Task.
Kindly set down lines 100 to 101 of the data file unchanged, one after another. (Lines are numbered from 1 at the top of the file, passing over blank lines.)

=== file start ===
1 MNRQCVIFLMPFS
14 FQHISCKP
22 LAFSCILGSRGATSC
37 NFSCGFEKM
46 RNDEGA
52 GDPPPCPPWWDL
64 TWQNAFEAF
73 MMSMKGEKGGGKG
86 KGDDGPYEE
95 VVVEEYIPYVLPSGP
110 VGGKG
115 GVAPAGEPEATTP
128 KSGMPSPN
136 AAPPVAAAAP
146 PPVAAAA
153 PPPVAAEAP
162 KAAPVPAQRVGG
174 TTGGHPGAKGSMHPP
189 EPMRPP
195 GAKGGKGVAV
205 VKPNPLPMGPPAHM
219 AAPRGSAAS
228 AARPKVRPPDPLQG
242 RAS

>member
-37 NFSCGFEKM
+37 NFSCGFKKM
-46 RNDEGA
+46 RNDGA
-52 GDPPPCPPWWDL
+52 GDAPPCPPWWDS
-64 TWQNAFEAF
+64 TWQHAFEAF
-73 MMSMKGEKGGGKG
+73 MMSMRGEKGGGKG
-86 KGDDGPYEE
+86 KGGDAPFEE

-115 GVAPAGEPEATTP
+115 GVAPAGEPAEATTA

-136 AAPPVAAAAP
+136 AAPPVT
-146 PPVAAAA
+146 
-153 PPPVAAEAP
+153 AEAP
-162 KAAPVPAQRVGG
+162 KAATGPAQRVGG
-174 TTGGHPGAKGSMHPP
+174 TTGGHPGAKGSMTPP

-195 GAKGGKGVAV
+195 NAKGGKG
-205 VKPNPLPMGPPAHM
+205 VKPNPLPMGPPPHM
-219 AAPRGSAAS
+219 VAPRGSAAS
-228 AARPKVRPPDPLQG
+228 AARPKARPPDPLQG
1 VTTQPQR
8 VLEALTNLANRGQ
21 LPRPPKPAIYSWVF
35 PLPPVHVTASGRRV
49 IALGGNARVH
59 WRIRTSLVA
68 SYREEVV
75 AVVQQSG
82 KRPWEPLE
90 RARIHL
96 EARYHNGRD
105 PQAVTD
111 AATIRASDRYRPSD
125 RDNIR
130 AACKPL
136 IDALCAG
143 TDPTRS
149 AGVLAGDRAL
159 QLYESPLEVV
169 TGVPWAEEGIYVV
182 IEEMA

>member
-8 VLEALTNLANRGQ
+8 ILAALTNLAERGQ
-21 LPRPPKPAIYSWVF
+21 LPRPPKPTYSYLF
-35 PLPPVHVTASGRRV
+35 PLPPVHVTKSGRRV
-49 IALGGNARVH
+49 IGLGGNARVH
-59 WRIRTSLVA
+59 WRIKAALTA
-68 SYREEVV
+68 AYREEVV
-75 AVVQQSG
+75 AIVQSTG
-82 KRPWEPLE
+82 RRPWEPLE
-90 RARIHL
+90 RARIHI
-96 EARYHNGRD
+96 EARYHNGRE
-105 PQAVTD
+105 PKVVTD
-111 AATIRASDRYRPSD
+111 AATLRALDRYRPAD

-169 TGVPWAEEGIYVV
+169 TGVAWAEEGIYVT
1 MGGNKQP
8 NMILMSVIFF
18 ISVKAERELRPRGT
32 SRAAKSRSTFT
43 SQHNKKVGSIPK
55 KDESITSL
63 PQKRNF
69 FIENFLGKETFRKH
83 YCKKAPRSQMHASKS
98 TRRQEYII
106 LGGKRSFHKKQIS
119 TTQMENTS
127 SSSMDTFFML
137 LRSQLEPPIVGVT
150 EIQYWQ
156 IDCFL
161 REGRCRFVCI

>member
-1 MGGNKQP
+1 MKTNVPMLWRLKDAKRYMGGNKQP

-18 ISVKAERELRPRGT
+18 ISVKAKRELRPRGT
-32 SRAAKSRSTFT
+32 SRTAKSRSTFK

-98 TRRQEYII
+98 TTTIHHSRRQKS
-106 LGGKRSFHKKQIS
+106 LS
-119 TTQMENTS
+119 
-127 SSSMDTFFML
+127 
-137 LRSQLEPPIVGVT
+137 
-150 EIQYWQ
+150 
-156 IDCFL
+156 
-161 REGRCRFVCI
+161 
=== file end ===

-105 PQAVTD
+105 PKVVTD